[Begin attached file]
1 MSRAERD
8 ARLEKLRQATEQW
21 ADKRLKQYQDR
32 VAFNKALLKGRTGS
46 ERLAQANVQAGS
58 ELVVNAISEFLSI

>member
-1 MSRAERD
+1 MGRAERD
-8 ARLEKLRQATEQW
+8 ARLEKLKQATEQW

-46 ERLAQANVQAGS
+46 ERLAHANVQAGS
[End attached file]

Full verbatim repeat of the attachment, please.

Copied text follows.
1 MSRAERD
8 ARLEKLRQATEQW
21 ADKRLKQYQDR
32 VAFNKALLKGRTGS
46 ERLAQANVQAGS
58 ELVVNAISEFLSI

>member
-1 MSRAERD
+1 MGRAERD
-8 ARLEKLRQATEQW
+8 ARLEKLKQATEQW

-46 ERLAQANVQAGS
+46 ERLAHANVQAGS